SWASAN – MR MAHESHWARI AND I
Heyy, It’s Anjali back with the next chapter!!!
Thnxx for comments and to my silent readers….
THIS IS A SUPER LONG CHAPTER!!!! HAVE FUN!!!
Sanskaar dances with Swara…..Swara sees many different shades of him and wonders if her original opinion of him was right
Later that night, After all the guests had gossipped as much as they could, After Mr Maheshwari had assured everyone that everything was fine, After he had danced with Ragini and Rashi, After he had sought her out to ask if she was fine….
After everyone had finally turned in to go to bed…
Swara couldn’t sleep.
Clearly, It was going to be one of those nights where she would have to count sheep in her head and force herself to sleep.
Except for the fact that, Whenever she closed her eyes, She could see only him. Sanskaar holding her waist during their first dance a fortnight ago, His face during the lake fiasco, The kiss they shared, The conversation in the garden, The game and his question that if she still hated him, their dance where she could feel his every heartbeat, his every emotion.
And finally his anger when he saw that guy molesting the girl.
Swara paced about her room, unable to get his images out of her head. She couldn’t stop thinking about that girl’s expression when Mr Maheshwari had swooped in to her rescue. Her own expression, Swara was sure, must have been somewhat similar—a bit stunned, a little delighted, and a lot as if she were about to melt onto the floor at that very minute.
He had been that magnificent
Swara had spent the entire day either watching or interacting with the Maheshwaris. And one thing had become clear: Everything that had been said about Sanskaar and his devotion to his family—it was all true.
And while she wasn’t quite ready to relinquish her opinion that he was a flirt and a rogue, she was starting to realize that he might be all that and something else as well.
Something that, if she were trying to be utterly objective about the matter, which she admitted was difficult to do, really ought not disqualify him as a potential husband for Ragini.
Swara (looking at the mirror) : Aargh!! Why do you have to confuse me? why why why did you have to go and be nice? Why couldn’t you have just stayed the suave but arrogant tycoon of whose reputation it had been so easy to believe in? Now, you are someone else completely. Who are you, Mr Maheshwari? Why do you make it so hard to hate you? Why do you make it seem like I might actually care for you?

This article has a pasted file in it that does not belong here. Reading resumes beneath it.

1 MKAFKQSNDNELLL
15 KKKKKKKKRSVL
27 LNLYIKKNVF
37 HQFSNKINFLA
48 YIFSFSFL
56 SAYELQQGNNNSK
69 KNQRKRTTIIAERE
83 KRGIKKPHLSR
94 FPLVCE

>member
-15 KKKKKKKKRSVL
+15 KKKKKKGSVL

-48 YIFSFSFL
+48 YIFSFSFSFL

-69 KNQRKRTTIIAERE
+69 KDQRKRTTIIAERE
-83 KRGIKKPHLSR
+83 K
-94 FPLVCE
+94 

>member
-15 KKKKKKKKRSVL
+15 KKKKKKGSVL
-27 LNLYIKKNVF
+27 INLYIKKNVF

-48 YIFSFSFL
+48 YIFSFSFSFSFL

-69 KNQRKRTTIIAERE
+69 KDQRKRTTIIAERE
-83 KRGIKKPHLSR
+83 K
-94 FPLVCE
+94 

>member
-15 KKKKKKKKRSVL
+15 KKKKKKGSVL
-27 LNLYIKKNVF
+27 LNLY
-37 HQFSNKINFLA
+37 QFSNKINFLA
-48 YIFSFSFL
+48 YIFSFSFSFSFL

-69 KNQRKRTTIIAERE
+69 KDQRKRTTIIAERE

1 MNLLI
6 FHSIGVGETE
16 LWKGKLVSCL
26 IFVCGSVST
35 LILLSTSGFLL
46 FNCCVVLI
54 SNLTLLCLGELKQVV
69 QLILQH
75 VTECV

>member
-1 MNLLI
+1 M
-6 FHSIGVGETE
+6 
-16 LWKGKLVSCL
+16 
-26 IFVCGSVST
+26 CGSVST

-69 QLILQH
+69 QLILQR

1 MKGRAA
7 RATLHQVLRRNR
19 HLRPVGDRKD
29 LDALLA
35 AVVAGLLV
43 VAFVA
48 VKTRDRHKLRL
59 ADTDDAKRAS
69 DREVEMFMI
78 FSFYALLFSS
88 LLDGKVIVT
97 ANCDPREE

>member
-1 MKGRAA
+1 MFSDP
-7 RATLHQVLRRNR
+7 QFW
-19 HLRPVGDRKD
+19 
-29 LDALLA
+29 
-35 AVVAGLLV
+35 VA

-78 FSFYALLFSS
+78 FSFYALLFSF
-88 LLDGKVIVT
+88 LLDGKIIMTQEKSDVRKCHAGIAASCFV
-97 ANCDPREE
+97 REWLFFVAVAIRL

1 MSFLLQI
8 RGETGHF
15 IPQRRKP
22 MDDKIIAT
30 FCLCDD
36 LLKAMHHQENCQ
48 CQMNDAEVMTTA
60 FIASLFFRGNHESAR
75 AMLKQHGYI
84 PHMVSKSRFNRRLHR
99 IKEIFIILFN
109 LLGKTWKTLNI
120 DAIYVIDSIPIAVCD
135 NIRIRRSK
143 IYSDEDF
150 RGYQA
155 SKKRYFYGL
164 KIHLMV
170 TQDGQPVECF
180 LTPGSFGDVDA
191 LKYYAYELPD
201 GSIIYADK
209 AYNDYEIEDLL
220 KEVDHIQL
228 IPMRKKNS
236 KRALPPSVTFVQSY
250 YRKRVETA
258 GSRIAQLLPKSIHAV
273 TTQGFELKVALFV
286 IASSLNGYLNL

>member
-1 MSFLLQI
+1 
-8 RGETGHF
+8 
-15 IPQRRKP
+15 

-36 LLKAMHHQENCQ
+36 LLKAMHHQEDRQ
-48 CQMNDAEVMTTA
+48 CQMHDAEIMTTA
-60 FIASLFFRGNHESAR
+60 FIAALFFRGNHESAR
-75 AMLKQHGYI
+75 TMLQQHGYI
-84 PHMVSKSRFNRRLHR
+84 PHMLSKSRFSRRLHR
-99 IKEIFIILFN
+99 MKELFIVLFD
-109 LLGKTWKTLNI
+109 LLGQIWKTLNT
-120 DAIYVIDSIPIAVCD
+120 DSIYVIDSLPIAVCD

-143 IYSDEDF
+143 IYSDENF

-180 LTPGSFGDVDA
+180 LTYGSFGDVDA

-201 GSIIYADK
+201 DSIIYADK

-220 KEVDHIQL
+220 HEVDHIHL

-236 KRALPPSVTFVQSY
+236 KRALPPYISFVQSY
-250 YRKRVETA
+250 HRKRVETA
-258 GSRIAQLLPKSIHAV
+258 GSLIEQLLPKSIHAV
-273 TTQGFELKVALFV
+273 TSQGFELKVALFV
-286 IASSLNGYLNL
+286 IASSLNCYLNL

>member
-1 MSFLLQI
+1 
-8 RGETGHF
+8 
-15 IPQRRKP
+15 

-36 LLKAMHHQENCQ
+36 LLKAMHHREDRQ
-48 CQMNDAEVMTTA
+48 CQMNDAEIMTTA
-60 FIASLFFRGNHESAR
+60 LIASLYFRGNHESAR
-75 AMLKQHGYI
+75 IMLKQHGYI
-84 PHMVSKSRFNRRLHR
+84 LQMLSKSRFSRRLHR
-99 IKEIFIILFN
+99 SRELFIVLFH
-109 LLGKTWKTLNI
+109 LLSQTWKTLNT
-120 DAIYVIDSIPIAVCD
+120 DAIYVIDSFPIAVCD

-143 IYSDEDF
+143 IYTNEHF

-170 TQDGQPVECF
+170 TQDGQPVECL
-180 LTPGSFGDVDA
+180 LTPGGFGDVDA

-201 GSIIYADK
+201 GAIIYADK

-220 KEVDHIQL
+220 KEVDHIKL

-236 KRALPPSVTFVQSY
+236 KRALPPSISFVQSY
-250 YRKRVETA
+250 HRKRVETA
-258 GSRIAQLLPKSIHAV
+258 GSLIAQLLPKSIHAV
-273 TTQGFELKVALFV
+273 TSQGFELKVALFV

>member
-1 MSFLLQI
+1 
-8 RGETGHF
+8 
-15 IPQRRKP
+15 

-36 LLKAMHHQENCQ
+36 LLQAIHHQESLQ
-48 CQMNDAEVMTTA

Swara stopped. What the hell was she thinking? She might care for the man? Oh God! She had to stop thinking about Mr Maheshwari. She certainly wouldn’t get sleep otherwise.
Just then she saw it. A bright, completely unexpected flash of lightning illuminated her room. Swara froze. Soon, A slight clap of thunder was heard and she flinched.
Swara : Swara Gadodia! You have to get rid of this fear! Nothing will happen to you. Come, You go to the library and start reading a book. Then you will soon forget about the rain.
She switched on the light to find her slippers. But, Another flash of lightning appeared and the lights went out. Swara waited for the inverter or the generator to switch on, but nothing happened.
She flinched again at the sound of thunder. She found a candle and matchsticks in a drawer and ran as fast as she could. She entered the library and sank down in relief. Maybe here, She wouldn’t hear the storm and could stop thinking about it.
The entire room exploded with a dull boom of thunder.
And then it was dark again, leaving Swara shaking, her fingers gripping the table so hard that her joints locked. She hated this. Oh, how she hated this. She hated the noise and the streaks of light, and the crackling tension in the air, but most of all she hated what it made her feel.
So terrified that eventually she couldn’t feel anything at all.
It had been this way all her life, or at least as long as she could remember. When she’d been small, her father or Ma had comforted her whenever it had stormed. Swara had many memories of one of them sitting on the edge of her bed, holding her hand and whispering soothing words as thunder and lightning crashed around her. But as she grew older, she managed to convince people that she was over her affliction. Oh, everyone knew that she still hated storms. But she’d managed to keep the extent of her terror to herself. She had no idea how to free herself from this irrational fear and she hated to admit it.
It seemed the worst sort of weakness—one with no apparent cause, and unfortunately, one with no clear cure.
She didn’t hear any rain against the windows; maybe the storm wouldn’t be so bad. Maybe it had started far away and was moving even farther. Maybe it was—
Another flash illuminated the room, squeezing out a scream from Swara’s lungs. And this time the thunder had arrived loud and confident indicating a huge storm.
Swara felt herself sink to the floor.
It was too loud. Too loud, and too bright, and too—
Swara found a table and huddled under it, her legs folded up, her arms about her knees, waiting in terror for the next round. She closed her eyes.
And then the storm began in earnest.
Sanskaar sat in his study looking over some of his office files. He had been horribly neglecting them this past week. All because of Swara Gadodia!
She surely had to be the bane of his existence. And the object of his desires. All at once.
He couldn’t deny it anymore. He was hooked onto her like a magnet, He didn’t know why. He was trying to win her sister’s hand and instead he couldn’t stop thinking about Swara.
Swara, who, much as she infuriated him, couldn’t help but command his respect. How could he not admire one who clung so steadfastly to her convictions? And Sanskaar had to admit that the crux of her convictions—devotion to family—was the one principle he held above all else.